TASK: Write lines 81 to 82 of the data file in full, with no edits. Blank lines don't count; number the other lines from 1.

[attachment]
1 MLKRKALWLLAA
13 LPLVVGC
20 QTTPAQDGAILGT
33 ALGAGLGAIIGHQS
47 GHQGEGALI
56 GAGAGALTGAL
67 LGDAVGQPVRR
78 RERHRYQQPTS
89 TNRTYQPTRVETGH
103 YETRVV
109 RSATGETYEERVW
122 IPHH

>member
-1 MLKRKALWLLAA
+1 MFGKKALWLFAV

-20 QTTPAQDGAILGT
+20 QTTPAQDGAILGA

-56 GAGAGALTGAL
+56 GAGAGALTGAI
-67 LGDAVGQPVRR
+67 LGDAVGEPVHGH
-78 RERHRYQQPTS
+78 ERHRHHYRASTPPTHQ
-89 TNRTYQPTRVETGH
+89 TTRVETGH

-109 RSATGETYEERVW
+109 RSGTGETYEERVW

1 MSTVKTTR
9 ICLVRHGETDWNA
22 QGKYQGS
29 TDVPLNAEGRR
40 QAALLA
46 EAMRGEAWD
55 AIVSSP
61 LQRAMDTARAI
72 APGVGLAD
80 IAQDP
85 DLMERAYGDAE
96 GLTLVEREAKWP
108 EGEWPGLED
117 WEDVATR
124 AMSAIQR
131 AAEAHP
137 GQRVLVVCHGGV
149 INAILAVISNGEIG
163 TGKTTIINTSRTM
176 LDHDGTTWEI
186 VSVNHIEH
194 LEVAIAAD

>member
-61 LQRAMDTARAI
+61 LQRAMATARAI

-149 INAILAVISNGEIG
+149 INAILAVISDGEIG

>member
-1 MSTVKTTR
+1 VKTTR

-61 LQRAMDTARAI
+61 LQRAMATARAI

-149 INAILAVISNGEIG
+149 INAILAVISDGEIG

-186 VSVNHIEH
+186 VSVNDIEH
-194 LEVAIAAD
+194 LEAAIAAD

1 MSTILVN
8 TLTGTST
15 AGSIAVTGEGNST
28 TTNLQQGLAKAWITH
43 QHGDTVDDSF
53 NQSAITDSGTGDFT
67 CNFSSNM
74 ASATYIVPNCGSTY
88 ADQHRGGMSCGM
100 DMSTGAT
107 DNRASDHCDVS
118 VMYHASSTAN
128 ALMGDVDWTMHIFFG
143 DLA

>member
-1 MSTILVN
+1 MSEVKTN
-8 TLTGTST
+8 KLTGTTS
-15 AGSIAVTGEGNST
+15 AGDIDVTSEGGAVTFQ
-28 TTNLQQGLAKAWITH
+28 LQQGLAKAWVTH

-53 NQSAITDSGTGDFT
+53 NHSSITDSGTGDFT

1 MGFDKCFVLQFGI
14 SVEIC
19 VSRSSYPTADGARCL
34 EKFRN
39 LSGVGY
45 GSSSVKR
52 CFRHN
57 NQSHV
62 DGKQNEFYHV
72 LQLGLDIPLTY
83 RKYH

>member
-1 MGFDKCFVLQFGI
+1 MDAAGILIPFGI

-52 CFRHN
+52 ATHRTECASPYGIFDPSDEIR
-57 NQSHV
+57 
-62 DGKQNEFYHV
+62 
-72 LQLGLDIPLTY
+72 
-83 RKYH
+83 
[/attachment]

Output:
-1 MSTILVN
+1 MSEVKTN